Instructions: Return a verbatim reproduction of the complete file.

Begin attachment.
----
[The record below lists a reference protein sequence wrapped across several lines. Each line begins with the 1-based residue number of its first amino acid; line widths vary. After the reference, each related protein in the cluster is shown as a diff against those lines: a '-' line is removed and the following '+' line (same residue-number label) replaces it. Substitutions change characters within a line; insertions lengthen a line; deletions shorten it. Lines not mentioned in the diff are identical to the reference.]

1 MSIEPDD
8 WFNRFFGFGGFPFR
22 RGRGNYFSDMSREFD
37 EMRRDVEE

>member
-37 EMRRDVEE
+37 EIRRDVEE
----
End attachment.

[The record below lists a reference protein sequence wrapped across several lines. Each line begins with the 1-based residue number of its first amino acid; line widths vary. After the reference, each related protein in the cluster is shown as a diff against those lines: a '-' line is removed and the following '+' line (same residue-number label) replaces it. Substitutions change characters within a line; insertions lengthen a line; deletions shorten it. Lines not mentioned in the diff are identical to the reference.]

1 MSIEPDD
8 WFNRFFGFGGFPFR
22 RGRGNYFSDMSREFD
37 EMRRDVEE

>member
-37 EMRRDVEE
+37 EIRRDVEE